Ilkal is a town in Bagalkot district in North Karnataka, famous for its unique style of saree – which is popular in Maharashtra as well as North Karnataka, to the point that it has been adopted as the typical Maharashtrian saree. The design of Ilkal sarees is fairly basic – a colored body (which may be plain or with checks) with contrasting borders and pallu, usually in darker colors. Common colors for the borders and pallu are red/maroon, dark blue, and green. Body colors consist of green, red, black, blue, and sometimes yellow. The pallu consists of two or three off-white stripes, several inches in width, alternated with whatever colors that the borders are in.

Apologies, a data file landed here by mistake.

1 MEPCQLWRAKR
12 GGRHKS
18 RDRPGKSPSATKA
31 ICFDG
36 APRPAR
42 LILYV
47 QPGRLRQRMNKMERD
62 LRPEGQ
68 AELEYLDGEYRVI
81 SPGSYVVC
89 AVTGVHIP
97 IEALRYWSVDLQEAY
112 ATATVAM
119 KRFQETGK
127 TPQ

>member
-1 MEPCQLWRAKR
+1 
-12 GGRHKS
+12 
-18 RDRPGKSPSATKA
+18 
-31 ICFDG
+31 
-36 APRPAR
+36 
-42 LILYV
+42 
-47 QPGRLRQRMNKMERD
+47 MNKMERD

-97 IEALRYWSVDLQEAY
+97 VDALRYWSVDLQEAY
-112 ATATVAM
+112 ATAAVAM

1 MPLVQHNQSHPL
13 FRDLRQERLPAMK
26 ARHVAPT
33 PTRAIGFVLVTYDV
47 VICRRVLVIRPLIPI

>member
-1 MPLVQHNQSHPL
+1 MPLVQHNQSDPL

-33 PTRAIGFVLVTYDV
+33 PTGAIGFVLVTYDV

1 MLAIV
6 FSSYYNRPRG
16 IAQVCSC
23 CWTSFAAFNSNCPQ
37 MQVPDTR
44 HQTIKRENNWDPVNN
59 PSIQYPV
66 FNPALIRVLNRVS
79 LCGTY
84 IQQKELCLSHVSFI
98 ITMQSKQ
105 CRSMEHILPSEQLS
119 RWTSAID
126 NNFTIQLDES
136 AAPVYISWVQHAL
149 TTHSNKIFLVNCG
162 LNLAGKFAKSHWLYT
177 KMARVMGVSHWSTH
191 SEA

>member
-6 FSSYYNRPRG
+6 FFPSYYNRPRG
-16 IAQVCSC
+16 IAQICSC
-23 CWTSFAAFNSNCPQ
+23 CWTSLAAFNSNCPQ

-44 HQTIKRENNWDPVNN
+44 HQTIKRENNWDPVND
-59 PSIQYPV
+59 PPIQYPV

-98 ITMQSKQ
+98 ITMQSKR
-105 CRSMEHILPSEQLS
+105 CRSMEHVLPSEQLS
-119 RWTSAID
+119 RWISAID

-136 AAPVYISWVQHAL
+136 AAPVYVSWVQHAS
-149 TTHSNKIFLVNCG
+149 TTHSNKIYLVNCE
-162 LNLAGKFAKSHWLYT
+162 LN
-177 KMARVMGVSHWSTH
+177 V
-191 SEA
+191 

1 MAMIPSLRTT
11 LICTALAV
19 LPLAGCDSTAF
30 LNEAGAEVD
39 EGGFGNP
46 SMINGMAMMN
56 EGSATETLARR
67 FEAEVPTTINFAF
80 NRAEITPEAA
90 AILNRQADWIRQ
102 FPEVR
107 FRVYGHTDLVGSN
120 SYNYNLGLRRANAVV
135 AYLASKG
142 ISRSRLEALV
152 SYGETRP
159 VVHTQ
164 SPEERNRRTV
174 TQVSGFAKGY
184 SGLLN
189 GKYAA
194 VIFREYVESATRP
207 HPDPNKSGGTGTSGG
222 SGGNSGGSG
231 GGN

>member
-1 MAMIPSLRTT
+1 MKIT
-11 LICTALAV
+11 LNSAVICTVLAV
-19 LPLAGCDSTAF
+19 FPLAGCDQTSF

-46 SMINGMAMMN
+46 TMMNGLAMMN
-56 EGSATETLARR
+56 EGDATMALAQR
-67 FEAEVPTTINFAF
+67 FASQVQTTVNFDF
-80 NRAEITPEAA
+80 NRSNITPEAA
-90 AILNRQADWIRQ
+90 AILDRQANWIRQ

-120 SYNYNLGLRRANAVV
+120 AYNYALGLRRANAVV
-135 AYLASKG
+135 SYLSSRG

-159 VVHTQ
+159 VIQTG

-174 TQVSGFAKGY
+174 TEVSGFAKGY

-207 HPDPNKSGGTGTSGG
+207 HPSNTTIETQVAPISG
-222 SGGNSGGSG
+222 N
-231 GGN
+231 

Kasuti embroidery dates back to the Chalukya period and was popularized throughout Karnataka. Kasuti is a sort of hand embroidery done with cotton threads on Ilkal and Kanchipuram sarees, which draws inspiration from traditional rangoli patterns found in Karnataka. The technique itself is of such a nature that the designs will appear more or less the same regardless of which side they’re being viewed from, with no loose ends. These designs can appear throughout the body as well as the pallu, and can sometimes also be found on the borders of the saree. Typically, silk sarees are the traditional base, though some examples can be found on cotton, and lately there has been some deviation from the usage of only Kanchipuram silk and Ilkal sarees, though by far these are still the most common. Kasuti embroidery has been granted the GI tag, but unlike most cases, this does not appear to be specifically tied to a particular place in Karnataka, with the tag being under the authority of the state government to use at its discretion.